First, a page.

He’s tired, but I keep encouraging him. “How about another bite of applesauce?” He says yes so I lift it to his lips, making sure that my aim is true and that he cleans off the spoon. As long as his response is yes, I keep feeding and asking.
She’s been sick for a few days, but now she’s interested in having something to eat. A big proponent of the BRAT Diet (Bananas, Rice, Apples, and Toast) after a bout of the flu, I get a bowl of applesauce. Even though she’s pretty good at feeding herself, I sit with her. “How about another bite of applesauce?” She opens wide and I spoon it in. Before long the bowl is empty and we move on to something else.
There’s a difference of about eighty years between the two of them, one at the end of life, the other just beginning. It’s a difficult thing, being with someone whose health has deteriorated, who is only a shadow of their former self. It’s also a difficult thing when a one-year-old gives no notice and suddenly covers you with the hot, steamy contents of their stomach.
These are not things I’m required to do. Someone else can feed them, care for them, nurse them back to health. If I want, I can stay far, far away, and to be completely honest, there have been times when that seems appealing. Yet, I want to be there, I want to help, I want to show love in this tangible way. These are my people, the ones that God blessed me with. Regardless of the path our relationship has taken, I love them despite their flaws and failings, because of their quirks and uniqueness but mostly because they are my family.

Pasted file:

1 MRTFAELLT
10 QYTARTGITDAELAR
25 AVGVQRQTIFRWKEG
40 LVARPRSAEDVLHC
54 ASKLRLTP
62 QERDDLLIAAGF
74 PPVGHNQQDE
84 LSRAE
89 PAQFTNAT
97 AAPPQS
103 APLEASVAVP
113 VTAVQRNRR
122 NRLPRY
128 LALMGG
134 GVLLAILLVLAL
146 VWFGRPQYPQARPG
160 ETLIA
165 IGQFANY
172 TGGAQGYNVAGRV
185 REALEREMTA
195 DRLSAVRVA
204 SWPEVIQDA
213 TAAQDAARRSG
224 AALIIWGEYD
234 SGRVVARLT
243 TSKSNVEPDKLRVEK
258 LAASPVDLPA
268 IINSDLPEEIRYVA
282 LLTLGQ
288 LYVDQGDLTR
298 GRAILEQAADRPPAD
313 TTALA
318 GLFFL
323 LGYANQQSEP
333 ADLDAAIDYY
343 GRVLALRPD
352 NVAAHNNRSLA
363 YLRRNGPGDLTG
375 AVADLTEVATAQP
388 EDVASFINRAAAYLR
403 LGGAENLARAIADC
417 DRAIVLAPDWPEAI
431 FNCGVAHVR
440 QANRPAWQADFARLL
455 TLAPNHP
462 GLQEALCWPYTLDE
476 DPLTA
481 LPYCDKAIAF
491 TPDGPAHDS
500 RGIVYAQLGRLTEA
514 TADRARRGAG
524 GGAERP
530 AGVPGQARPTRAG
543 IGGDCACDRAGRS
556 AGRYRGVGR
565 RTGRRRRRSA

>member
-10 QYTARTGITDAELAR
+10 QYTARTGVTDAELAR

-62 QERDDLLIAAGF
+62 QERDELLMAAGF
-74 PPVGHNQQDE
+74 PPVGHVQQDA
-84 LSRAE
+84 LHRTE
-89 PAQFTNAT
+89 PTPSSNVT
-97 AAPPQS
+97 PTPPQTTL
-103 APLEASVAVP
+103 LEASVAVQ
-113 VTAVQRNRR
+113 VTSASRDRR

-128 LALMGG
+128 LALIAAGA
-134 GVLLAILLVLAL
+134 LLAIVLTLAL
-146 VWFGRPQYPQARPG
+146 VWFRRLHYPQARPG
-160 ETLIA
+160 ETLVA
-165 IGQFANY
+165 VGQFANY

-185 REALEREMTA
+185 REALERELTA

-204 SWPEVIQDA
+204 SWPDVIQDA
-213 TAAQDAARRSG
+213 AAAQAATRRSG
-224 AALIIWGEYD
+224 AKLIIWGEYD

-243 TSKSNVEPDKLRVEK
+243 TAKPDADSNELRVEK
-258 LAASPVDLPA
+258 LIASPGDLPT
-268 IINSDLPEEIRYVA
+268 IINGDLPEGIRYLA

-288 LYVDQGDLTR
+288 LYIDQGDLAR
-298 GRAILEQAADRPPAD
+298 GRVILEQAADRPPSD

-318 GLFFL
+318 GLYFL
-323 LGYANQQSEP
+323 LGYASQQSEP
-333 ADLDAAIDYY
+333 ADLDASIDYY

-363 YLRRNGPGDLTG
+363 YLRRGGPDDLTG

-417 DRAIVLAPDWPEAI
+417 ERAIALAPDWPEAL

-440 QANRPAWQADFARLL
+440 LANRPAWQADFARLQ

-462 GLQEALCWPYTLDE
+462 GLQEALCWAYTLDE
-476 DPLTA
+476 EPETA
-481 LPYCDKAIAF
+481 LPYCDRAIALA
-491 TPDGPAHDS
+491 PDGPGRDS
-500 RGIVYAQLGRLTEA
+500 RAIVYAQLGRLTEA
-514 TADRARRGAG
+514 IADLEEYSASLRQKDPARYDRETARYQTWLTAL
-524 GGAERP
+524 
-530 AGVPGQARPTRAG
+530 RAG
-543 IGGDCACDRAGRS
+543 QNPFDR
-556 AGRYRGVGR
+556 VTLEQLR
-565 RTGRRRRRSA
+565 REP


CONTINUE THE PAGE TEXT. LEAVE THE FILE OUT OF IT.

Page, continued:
When I was working and fantasized about how my retirement would look, I envisioned long, luxurious days walking around the farm, reading my giant stack of books, visiting with friends, writing blog posts and maybe even a book. Those things have happened about five percent of the time. The days don’t feel luxurious, they go by at lightening speed, sometimes I can’t even remember what day it is.
It seems that this is what I should be doing, that I am in this position for such a time as this. The day will come when these two don’t need my help, one will be gone and one will be grown. Both transitions will be bittersweet but I’m thankful that for today I can help with another bite of applesauce.